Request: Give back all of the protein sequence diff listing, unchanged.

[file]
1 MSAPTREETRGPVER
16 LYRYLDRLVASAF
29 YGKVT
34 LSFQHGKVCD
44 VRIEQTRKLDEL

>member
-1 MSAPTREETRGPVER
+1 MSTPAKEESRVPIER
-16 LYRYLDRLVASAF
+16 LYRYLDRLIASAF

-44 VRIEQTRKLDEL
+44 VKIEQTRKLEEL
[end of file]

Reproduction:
1 MSAPTREETRGPVER
16 LYRYLDRLVASAF
29 YGKVT
34 LSFQHGKVCD
44 VRIEQTRKLDEL

>member
-1 MSAPTREETRGPVER
+1 MSTPAKEESRVPIER
-16 LYRYLDRLVASAF
+16 LYRYLDRLIASAF

-44 VRIEQTRKLDEL
+44 VKIEQTRKLEEL